SAMSUNG HAS SURPRISED the market by signing a licensing deal that will see it favour Nokia's Here mapping apps over Google Maps.
Here, a division of Nokia that was not subject to the takeover by Microsoft, will have its maps included on Tizen devices as well as Samsung's Galaxy line of smartphones, including its flagship Galaxy S5, joining Windows Phone and iOS versions. The app will come to Galaxy devices when the Gear S ships in October.
The news is something of a slap in the face to Google, whose Android mobile operating system is still at the heart of the Galaxy ecosystem and offers free navigation and mapping tools as part of its Google Apps suite.
Meanwhile, for Nokia this is the most high-profile transaction since the restructuring of the Finnish company was finalised earlier this year after Microsoft acquired its devices division.
On the Here blog, Android users are told to "rejoice", explaining that the apps, which include a Car Mode exclusive to Galaxy devices, are making its Android debut as part of a licensing deal.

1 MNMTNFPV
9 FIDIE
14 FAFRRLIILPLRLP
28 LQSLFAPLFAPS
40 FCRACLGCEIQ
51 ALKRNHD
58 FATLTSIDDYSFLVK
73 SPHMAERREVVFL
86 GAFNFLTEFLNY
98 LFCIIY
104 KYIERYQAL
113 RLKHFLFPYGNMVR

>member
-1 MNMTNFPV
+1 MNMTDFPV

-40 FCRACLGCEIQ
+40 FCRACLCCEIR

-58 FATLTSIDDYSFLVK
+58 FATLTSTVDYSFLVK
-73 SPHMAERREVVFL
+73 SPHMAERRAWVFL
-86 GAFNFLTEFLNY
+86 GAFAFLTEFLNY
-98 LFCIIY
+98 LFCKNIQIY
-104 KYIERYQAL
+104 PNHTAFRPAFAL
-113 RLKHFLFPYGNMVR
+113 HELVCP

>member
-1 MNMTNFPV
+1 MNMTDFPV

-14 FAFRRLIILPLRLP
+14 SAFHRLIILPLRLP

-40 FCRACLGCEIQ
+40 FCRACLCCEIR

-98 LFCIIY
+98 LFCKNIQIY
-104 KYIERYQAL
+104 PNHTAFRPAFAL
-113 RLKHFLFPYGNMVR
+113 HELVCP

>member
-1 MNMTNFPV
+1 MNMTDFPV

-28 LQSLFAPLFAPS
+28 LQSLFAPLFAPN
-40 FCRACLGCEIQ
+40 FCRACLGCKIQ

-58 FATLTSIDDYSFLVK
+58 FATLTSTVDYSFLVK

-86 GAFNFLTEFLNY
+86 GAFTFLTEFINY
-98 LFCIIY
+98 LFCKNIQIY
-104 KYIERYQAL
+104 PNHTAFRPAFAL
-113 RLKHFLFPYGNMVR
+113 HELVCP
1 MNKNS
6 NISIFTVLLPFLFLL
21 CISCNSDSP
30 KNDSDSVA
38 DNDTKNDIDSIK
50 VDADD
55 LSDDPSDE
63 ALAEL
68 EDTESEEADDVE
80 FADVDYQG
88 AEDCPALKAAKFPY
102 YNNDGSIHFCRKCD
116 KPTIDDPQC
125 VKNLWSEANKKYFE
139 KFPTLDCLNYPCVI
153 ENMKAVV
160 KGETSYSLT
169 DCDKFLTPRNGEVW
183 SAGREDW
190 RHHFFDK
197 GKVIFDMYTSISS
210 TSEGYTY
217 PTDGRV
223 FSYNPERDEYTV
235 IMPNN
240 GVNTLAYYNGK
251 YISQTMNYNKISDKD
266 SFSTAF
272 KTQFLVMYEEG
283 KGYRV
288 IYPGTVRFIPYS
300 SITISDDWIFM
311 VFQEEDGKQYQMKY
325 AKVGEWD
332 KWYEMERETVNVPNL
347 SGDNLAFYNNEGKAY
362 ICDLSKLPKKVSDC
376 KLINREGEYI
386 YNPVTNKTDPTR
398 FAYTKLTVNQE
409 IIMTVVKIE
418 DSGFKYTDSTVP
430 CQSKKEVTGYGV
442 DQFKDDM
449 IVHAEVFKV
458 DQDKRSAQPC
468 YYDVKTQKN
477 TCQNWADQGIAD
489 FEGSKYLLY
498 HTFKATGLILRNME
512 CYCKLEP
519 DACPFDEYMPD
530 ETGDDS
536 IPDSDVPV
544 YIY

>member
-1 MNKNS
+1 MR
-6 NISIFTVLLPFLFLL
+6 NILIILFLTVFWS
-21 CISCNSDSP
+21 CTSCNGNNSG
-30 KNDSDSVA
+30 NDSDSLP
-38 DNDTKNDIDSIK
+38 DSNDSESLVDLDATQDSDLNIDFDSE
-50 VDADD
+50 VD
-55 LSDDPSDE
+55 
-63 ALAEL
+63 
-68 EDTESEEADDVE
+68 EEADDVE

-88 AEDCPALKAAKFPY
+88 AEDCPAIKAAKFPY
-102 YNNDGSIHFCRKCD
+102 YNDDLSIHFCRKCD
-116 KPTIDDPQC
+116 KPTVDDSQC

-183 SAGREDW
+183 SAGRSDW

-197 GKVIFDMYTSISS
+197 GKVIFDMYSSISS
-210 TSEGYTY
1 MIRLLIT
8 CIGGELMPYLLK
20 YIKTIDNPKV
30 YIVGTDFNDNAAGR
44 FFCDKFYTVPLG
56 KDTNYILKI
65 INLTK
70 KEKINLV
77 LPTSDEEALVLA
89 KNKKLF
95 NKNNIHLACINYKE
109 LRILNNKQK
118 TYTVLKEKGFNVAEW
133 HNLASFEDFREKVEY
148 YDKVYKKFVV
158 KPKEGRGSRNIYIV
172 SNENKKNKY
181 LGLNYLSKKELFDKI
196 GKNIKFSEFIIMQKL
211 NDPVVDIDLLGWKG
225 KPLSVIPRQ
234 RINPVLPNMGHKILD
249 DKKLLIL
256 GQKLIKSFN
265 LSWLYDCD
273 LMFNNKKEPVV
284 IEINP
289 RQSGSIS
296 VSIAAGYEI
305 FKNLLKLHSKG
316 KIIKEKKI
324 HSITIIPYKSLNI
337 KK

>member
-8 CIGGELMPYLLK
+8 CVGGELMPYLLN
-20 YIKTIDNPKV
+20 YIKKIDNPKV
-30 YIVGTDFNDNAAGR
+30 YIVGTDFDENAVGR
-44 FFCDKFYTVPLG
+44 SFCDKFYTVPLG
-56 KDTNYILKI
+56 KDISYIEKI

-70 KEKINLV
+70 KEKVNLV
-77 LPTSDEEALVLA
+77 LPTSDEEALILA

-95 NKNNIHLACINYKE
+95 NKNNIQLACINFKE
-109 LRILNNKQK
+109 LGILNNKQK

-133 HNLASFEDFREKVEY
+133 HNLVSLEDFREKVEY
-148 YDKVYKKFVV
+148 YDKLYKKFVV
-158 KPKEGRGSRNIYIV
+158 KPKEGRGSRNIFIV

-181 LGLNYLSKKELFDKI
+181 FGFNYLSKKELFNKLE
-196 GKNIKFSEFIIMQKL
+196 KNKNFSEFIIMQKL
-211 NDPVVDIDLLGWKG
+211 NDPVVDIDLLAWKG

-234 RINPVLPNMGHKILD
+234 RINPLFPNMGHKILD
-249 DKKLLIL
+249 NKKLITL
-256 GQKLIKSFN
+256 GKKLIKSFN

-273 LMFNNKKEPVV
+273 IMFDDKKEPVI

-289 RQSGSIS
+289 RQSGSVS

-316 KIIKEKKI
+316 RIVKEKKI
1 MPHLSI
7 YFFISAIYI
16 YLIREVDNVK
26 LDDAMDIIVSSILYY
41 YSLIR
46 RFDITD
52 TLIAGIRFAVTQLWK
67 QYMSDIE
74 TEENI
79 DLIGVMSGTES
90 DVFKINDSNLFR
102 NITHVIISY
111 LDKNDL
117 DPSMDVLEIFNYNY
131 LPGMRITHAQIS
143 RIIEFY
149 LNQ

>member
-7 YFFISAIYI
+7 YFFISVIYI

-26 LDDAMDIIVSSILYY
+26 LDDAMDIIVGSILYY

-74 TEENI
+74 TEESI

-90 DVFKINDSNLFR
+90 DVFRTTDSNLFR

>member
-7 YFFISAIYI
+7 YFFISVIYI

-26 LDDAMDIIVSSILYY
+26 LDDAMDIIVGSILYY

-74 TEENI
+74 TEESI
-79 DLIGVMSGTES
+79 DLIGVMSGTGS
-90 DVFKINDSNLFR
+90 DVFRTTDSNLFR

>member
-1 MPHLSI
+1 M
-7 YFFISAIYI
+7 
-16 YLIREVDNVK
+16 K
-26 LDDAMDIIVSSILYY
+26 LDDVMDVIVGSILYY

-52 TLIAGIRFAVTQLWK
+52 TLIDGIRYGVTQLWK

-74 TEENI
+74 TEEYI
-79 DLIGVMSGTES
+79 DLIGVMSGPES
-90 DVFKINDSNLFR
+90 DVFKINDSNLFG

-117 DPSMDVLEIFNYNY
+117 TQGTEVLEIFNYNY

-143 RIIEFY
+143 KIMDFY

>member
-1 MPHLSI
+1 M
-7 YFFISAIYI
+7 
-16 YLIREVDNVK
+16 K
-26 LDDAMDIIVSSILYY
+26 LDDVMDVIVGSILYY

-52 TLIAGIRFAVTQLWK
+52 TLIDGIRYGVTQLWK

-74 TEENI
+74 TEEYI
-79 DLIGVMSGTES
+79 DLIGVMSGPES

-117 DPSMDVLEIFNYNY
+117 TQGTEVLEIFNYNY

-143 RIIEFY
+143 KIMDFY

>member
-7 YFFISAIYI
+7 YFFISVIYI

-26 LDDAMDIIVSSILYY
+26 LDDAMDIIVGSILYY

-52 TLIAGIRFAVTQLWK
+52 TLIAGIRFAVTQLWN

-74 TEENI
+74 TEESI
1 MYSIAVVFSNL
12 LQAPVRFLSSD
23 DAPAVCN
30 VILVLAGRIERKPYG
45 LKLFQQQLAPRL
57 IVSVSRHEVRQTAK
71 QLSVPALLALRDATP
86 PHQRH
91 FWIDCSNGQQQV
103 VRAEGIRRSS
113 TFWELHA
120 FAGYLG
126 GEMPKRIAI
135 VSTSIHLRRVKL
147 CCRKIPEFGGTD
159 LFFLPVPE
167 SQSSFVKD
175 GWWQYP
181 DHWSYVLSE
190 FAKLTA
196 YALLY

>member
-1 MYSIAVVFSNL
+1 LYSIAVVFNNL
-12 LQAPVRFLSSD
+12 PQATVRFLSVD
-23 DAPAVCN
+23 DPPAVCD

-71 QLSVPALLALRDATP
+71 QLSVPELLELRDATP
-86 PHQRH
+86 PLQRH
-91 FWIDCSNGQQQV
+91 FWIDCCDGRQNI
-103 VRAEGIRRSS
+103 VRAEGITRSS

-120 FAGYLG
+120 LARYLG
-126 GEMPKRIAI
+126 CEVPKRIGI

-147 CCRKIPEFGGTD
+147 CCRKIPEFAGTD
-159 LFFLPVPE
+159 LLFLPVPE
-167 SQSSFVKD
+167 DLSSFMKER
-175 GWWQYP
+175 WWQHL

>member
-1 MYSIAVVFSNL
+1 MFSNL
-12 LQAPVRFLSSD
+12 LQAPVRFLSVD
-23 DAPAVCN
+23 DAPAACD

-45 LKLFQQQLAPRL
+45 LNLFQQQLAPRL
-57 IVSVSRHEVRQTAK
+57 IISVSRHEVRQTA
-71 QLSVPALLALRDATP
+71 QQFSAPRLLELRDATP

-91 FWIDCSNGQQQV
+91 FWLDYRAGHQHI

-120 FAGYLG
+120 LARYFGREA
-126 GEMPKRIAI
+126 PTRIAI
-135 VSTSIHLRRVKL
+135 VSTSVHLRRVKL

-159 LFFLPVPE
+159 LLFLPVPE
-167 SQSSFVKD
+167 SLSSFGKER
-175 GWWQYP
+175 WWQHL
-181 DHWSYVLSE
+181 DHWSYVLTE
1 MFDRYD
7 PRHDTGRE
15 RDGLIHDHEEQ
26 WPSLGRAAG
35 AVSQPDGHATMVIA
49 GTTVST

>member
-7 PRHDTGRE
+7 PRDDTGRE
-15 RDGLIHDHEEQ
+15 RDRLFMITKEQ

Unlike Google Maps, Here apps have extensive offline support that's suitable for trips on the London Underground and to remote mountains in North Wales. The apps are not available in the Google Play store, working as they do on an OEM licensing model that also includes offering them to its ex-subsidiary Microsoft Devices.
The decision to license Here from Nokia once again flies in the face of an accord made by Samsung and Google earlier this year that it was hoped would lead to a return by Samsung to a more traditional Android user interface. The Galaxy range has hitherto been heavily "skinned" with the company's Touchwiz user interface, and in July the company relaunched its own app store to rival Google Play.
Google and Samsung have been at loggerheads over Internet of Things devices since Samsung released a range of devices using its own Tizen mobile operating system, rather than adopting the Android Wear standard. µ
Pre-orders to begin on 9 September with release to follow on 16 September
Bunch of absolute DDoSers
You really, really, really can't say you weren't warned, like, a billion times
Where is your browser ballot now, citizen?